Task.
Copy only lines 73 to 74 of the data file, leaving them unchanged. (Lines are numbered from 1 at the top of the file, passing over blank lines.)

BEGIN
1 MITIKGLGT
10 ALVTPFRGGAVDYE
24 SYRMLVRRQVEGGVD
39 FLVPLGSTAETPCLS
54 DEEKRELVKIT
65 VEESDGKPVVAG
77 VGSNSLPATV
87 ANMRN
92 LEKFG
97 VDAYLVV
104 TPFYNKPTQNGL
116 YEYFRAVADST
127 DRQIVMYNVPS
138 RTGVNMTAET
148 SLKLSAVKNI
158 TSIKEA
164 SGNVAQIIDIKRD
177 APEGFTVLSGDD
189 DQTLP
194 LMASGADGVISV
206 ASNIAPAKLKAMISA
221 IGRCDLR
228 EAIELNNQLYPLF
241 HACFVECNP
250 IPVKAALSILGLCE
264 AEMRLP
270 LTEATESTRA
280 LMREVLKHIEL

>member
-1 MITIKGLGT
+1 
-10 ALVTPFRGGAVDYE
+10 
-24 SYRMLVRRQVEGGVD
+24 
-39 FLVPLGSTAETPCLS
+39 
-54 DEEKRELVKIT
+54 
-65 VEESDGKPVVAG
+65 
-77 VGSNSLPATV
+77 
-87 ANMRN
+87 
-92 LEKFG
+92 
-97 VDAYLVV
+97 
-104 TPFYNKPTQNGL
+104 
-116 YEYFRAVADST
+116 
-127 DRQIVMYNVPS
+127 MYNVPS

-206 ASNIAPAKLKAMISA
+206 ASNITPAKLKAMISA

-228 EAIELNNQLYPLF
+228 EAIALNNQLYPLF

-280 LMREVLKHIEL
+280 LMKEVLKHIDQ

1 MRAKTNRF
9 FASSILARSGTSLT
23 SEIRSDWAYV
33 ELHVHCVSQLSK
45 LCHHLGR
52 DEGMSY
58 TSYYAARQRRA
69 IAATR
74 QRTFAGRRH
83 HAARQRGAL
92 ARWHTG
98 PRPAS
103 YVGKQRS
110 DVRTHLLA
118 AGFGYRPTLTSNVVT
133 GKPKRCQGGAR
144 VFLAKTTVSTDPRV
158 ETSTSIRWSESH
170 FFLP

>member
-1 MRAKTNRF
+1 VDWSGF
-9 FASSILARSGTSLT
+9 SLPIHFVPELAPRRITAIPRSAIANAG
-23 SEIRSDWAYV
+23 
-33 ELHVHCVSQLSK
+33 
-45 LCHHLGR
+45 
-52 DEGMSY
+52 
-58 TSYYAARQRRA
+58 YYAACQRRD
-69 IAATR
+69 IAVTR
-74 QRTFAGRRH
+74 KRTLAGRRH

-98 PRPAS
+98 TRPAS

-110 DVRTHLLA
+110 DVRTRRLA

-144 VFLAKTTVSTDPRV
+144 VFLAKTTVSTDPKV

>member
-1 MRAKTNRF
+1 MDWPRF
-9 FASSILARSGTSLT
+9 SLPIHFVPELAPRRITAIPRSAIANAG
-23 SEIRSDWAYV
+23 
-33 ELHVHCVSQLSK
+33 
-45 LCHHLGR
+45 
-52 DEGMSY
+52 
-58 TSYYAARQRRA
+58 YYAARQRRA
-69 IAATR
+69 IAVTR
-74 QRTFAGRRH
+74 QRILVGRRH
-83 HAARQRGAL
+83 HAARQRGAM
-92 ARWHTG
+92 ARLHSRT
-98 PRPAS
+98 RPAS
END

98 PRPAS
103 YVGKQRS